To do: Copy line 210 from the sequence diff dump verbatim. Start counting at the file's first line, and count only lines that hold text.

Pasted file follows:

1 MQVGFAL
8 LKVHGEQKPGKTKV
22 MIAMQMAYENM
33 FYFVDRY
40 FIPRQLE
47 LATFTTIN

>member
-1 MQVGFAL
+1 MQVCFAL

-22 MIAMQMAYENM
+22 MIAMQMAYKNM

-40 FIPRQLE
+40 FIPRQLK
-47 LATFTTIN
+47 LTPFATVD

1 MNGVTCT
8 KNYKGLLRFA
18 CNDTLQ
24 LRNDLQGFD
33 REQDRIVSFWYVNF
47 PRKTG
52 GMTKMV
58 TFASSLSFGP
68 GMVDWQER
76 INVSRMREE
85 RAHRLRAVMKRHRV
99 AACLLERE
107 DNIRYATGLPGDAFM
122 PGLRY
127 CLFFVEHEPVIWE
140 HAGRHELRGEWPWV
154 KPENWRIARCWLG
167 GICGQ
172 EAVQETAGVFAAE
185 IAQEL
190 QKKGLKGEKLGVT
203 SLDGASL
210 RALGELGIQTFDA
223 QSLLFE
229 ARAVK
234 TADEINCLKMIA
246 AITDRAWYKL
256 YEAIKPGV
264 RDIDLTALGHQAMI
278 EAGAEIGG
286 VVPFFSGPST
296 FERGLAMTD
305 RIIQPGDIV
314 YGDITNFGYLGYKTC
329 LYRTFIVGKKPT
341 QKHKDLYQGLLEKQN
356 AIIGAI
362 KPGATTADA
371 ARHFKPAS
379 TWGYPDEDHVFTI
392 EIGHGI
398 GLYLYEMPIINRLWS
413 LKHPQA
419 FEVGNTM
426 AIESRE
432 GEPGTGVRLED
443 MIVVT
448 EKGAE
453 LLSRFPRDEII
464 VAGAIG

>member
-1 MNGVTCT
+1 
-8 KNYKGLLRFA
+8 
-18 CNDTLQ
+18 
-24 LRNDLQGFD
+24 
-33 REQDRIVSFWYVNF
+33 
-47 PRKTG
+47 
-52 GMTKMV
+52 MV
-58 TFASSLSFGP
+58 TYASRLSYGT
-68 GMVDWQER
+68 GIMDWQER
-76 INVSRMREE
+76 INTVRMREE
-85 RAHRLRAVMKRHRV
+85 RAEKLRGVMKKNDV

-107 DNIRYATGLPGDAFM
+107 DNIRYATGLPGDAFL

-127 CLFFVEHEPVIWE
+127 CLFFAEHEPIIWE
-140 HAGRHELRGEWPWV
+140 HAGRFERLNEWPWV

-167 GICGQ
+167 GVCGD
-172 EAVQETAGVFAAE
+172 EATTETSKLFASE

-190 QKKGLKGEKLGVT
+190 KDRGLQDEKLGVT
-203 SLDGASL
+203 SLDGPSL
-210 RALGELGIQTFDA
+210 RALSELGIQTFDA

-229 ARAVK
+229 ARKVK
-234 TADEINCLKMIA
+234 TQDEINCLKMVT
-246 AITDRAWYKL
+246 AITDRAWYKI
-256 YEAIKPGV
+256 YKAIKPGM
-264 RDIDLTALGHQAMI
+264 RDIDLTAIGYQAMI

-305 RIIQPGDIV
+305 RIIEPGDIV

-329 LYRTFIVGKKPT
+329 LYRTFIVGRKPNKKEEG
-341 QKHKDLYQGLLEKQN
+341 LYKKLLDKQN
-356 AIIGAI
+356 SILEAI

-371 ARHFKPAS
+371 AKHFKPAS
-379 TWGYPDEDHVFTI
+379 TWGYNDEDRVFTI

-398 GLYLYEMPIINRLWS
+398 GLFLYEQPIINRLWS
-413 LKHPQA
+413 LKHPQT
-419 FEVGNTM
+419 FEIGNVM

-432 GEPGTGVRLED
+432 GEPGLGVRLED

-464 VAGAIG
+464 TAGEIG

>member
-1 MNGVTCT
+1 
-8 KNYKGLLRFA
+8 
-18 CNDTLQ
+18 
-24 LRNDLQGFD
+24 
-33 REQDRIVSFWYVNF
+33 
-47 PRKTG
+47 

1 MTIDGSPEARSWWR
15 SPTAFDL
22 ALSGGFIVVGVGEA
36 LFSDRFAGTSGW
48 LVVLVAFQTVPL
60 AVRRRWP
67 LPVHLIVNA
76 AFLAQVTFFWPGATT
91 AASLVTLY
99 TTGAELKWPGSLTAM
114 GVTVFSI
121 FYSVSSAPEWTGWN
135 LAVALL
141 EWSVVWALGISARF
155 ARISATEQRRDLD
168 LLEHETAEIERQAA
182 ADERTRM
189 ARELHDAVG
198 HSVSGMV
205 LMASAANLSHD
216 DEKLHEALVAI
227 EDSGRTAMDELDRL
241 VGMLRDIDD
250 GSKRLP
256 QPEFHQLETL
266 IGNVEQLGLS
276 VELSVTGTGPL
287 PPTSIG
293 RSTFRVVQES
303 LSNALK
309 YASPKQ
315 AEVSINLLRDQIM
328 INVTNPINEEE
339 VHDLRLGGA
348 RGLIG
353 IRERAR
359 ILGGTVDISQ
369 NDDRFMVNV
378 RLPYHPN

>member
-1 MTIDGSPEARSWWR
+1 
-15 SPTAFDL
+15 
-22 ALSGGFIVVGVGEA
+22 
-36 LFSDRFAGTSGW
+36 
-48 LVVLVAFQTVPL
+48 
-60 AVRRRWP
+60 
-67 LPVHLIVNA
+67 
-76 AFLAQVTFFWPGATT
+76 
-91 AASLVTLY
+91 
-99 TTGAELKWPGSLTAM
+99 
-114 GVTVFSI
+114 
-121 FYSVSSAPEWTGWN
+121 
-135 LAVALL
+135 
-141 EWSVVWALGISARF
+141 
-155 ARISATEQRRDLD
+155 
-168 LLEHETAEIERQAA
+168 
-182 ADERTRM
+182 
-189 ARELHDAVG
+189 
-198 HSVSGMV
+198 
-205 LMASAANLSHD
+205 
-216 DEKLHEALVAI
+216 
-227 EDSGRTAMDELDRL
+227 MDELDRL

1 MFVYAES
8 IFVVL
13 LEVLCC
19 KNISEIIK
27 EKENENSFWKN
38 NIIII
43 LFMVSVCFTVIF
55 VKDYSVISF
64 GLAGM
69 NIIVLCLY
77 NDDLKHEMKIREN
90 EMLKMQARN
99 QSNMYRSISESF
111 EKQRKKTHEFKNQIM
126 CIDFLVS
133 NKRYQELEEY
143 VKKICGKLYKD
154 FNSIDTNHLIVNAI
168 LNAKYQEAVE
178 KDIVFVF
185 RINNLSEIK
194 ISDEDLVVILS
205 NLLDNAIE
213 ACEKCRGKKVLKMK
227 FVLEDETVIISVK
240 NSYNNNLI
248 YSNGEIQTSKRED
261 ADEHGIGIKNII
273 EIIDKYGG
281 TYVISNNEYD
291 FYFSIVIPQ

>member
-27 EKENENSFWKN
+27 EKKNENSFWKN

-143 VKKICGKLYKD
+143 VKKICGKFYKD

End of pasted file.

-114 GVTVFSI